Many homeowners and buyers mistakenly believe that a portion of the beautiful lake, the dock, and land below it in their backyard are part of their property. Unfortunately, this assumption can lead to major disappointment and a false impression of the value of the property. Earlier this year a St. Petersburg man learned that his dock and the land underneath was not his, but was actually owned by the city.
It may surprise a lot of homebuyers that the government would own the dock or the land under it on a waterfront property, but government control of waterways is nothing new. Since the time of the Roman Empire, government policies regarding submerged land are based on the principle that navigable waters, like the ocean, gulfs, rivers, lakes and streams should be accessible to the public.
Riparian Rights in Florida have emerged as a result to protect property owners’ rights to ingress, egress, boating, bathing, fishing and even the right to an unobstructed view of the water.
Additional conflict has arisen when the submerged land is owned privately. Upland property owners have argued that Riparian Rights give them the ability to build a dock, but the language in the law to “wharf out” may not apply to the construction of recreational docks.
So, what rights do property owners have to the water adjacent to their land?
Well, it depends. Each parcel of land will have different lot lines, easements, and government restrictions regarding water use. Often times, boat slips have their own property identification number, or parcel number, and a separate legal description. If that's the case, homebuyers should make sure both properties are a part of the real estate transaction.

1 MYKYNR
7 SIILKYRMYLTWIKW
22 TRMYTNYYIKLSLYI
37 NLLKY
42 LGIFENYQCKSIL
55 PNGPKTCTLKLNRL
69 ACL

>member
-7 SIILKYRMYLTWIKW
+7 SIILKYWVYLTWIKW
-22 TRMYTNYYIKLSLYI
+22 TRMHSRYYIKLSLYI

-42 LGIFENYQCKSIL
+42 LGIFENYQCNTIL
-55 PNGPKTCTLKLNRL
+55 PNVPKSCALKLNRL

It’s imperative that homebuyers hire a real estate lawyer or title agent to research property records.
How can you prevent waterfront property disappointment?
Review the legal description. The address and parcel number, or property ID number, doesn’t provide a legally sufficient amount of information about a piece of property to be conveyed or mortgaged. The legal description is what most real estate professionals refer to when closing on a deal because it's more descriptive. They are especially important in the selling of large tracts of land and commercial property transactions. Today, land surveyors use precise laser instruments to measure exact angles and distances of a piece of land based upon the legal description.
Get an updated land survey. This will show what public access and government easements are on your beach or lake front property. It will provide the homebuyer with a clear picture of exactly what they are buying and what they will have to share. For anyone hoping to do any additional building, a survey will be especially beneficial. A new land survey costs an average of $300-700 dollars depending on the size, depth and shape of the property, but the knowledge you gain from it will be worth the investment.
Get an unrecorded municipal lien search for the boat slip. If the boat dock has its own parcel number, be sure to search for unrecorded debt, potential permitting issues, and code violations for both the main home and the dock. Especially in Florida, there are a whole host of additional issues that could be associated with a boat slip. Many municipalities don’t record that information in the clerk, so it won’t always be revealed in a traditional title search, and since there are two separate parcel numbers, many municipalities will consider the dock a separate search from the main home’s parcel number. Each parcel will have its own record history to search, which means municipal fees will apply to each.
Buying waterfront property can be an expensive but worthwhile investment. If you are a title agent or real estate attorney, make sure your clients, especially the first-time buyers, are fully aware of how water rights could impact their purchase and expectations. If you are a buyer, be sure to always contact your title agent or real estate attorney for more clarity on how Riparian Rights apply to the specific property you want to buy.